• It couldn't have gone much better for the Cardinals as they started Sunday's game in Atlanta by forcing two punts. In between, they drove 64 yards in eight plays to take a 7-0 lead on David Johnson's 1-yard run. But everything went haywire from there. The Falcons (5-9) scored the game's next 40 points — 21 off Arizona turnovers — and the Cardinals (3-11) fell 40-14 to a team that had lost its previous five games. Arizona surrendered a season-high seven sacks behind an entire line of replacements. Rookie quarterback Josh Rosen turned over the ball three times, and the Cardinals allowed 215 rushing yards to the only NFL team with fewer yards on the ground than they had. This was a miserable road trip to a gray, cold, rainy place, although at least the roof was closed in Mercedes-Benz Stadium. 'I look at it like the Chargers game a few weeks ago, we started out real fast, put 10 points up, and then something bad happens and we're not able to weather the storm,' said wide receiver Larry Fitzgerald. '. . . It was just an avalanche after the start.' Moments after blunting Atlanta's second possession with a third-down sack by linebacker Haason Reddick, the Cardinals took over with good field position at their 43. On the second play, though, Rosen threw right toward Johnson, and Falcons end Vic Beasley Jr. batted the ball in the air. Linebacker Deion Jones picked it off and rambled 41 yards for a score. Just as the Cardinals went on to lose 45-10 to the Chargers, Arizona imploded again. The Cardinals' next possession ended when Bruce Irvin and De'Vondre Campbell sacked Rosen. On the next play, Falcons running back Tevin Coleman went around right end for 65 yards on the way to a career-best 145 rushing yards on just 11 carries. Atlanta entered the game ranked dead last in the NFL in rushing, averaging 82.1 yards per game, but 'defensively, we didn't do a great job of stopping the run . . . ' Cardinals coach Steve Wilks said. 'We've got to do a much better job, and like I said, all that starts with me.' Soon after a short field goal gave Atlanta a 10-7 lead, Rosen was sacked and stripped by tackle Grady Jarrett, and nickel cornerback Bryan Poole recovered at the Arizona 34. Maybe Atlanta's pressure didn't count as a surprise. Four of Arizona's starting offensive linemen are on injured reserve, and the team cut a right tackle several weeks ago. Plus, two key reserves are on the injured list. So the Cardinals rolled out rookies Korey Cunningham, Colby Gossett and Mason Cole at left tackle, guard and center, along with right guard Oday Aboushi and right tackle Joe Barksdale, who left with concussion symptoms. Was it any wonder Arizona rushed for just 60 yards on 22 carries? 'It has a lot to do with everybody, really: the timing, blocking, communicating and stuff like that, ' said Aboushi, who was signed on Oct. 23. 'A lot of it comes with shooting ourselves in the foot.' Not long after Rosen's fumble, Falcons quarterback Matt Ryan scored on a 1-yard sneak for a 17-7 lead, and then another Arizona drive fizzled in part because Rosen was sacked by Poole, who was unblocked on a blitz when the quarterback forgot to check his left side. 'I took a couple of other sacks on myself when they were battling their butts off up front, and I've just got to play better,' Rosen said after completing 13 of 22 passes for 132 yards, including a 40-yard completion to Johnson on his second throw of the game. 'We've all got to play better, but I don't want anyone to look at those stats and think everything's on the O-line. In this game there were a couple where I was just a little mentally slow on things.' The Falcons went fast tempo after Rosen's second pick, which set up Ryan's 21-yard pinpoint pass down the left sideline to Julio Jones. He scored on a diving catch with Arizona cornerback Patrick Peterson attached like Velcro. Not for the first time the Cardinals were undone by the second quarter, outscored 16-0 on this day and 137-34 on the season. At least the end is near. 'It's disturbing, frustrating, you hate it, but I try to find the silver lining in everything,' Fitzgerald said. 'It's the holiday season, my kids are healthy . . . I'm no different than anybody else; I'm frustrated at work, but there's a lot to be thankful for.' ___ More AP NFL: https://apnews.com/NFL and https://twitter.com/AP_NFL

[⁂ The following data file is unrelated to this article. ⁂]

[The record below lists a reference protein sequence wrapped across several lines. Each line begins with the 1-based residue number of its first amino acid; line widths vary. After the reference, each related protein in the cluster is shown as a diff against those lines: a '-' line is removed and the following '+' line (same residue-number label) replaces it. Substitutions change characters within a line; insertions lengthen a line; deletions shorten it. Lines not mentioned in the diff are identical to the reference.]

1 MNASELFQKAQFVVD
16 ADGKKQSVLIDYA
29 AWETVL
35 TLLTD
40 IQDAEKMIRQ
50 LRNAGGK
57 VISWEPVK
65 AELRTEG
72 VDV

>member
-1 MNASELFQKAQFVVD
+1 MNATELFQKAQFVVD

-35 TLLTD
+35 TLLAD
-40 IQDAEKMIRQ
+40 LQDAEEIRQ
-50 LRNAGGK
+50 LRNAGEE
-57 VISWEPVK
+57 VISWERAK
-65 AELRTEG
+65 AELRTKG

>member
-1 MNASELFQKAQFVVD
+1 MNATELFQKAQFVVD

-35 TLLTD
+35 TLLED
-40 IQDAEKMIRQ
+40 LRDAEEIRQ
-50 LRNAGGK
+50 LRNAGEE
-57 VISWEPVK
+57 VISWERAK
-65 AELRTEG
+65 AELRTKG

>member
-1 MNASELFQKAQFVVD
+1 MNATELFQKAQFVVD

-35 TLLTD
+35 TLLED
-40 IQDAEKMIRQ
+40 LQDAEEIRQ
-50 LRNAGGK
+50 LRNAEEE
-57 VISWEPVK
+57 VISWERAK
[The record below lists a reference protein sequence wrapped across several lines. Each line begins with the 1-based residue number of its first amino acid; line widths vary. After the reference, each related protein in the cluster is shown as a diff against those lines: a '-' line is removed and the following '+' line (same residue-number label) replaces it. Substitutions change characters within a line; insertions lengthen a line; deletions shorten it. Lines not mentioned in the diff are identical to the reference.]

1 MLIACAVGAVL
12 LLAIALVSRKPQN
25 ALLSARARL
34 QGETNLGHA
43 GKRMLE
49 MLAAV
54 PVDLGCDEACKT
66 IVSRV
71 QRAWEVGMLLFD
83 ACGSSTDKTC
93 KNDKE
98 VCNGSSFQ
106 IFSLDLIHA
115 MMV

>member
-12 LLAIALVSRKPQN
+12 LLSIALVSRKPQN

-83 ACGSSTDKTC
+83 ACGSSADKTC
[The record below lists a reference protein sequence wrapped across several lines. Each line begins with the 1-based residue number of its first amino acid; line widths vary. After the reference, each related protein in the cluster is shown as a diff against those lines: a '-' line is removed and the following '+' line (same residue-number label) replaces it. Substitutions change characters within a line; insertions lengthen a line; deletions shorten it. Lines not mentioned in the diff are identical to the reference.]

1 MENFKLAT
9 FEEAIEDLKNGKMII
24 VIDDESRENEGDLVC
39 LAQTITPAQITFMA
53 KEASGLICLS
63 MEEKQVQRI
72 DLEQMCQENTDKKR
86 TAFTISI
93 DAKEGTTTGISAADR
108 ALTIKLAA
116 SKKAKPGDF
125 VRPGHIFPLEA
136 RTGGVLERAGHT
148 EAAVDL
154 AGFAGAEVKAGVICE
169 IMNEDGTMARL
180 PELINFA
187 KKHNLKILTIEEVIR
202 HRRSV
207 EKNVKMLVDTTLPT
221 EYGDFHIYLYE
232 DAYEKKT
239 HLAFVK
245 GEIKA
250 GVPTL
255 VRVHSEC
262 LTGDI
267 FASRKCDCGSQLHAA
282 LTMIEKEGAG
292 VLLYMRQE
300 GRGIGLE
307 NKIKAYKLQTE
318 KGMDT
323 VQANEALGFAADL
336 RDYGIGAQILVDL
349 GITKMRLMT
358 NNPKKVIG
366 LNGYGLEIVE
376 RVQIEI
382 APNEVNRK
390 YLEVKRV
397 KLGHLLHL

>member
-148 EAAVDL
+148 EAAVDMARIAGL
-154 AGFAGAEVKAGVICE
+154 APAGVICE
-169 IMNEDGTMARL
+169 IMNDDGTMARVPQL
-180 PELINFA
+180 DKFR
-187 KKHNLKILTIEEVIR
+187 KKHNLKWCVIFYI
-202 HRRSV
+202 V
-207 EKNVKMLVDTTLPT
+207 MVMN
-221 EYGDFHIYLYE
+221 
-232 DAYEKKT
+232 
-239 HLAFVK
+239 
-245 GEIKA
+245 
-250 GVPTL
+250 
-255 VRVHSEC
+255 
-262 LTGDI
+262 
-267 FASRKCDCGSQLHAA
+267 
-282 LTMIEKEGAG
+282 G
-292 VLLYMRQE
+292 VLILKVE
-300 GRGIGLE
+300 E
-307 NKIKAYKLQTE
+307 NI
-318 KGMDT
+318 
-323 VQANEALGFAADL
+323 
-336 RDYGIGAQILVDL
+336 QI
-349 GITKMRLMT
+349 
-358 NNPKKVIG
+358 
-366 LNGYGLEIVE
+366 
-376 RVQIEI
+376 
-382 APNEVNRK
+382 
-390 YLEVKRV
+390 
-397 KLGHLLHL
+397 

• A prisoner is suing the South Carolina Department of Corrections, contending the agency has violated his religious freedoms by refusing to allow him to smoke pot or wear dreadlocks. >> Read more trending news  Inmate James Rose, 41, filed the federal lawsuit last week, contending the agency has violated his constitutional rights by not providing him marijuana “as part of the Rastafarian religious practice,” according to The Associated Press. Rose also claims officials in the state prisons department held him down and shaved his head, cutting off his dreadlocks, after he asked for marijuana in April of 2017, the AP reported. He is arguing he should be allowed to grow dreadlocks to an “unlimited length” as part of his religion. Rose is seeking $1 million in damages and said in the filing, “The injuries I’ve sustained related to the events were migraine headaches, psychological trauma, mental anguish (depression), panic attacks and nightmares,” according to the AP. >> Trending: Pot makes older people smarter but impairs younger people, scientists say Rose was convicted of murder in 2013 and is serving a life sentence after his conviction in the killing of the son of a Lincolnville town council member.  
  • New England Patriots wide receiver Julian Edelman is wearing cleats in honor of the Tree of Life Synagogue shooting victims during Sunday night’s game against the Steelers. >> Read more trending news  Edelman tweeted a photo of the cleats, along with the words 'In Remembrance' with all of the victims’ names. The cleats say, '#Strongerthanhate' and feature a Star of David and the Tree of Life logo on them. Edelman isn't the only Patriot to pay their respects to the victims. On Saturday, Patriots owner Robert Kraft flew to Pittsburgh to visit the Tree of Life Synagogue, according to NFL Network reporter Aditi Kinkhabwala. On Oct. 27, Robert Bowers opened fire inside the Tree of Life Synagogue in Pittsburgh's Squirrel Hill neighborhood, killing 11 people.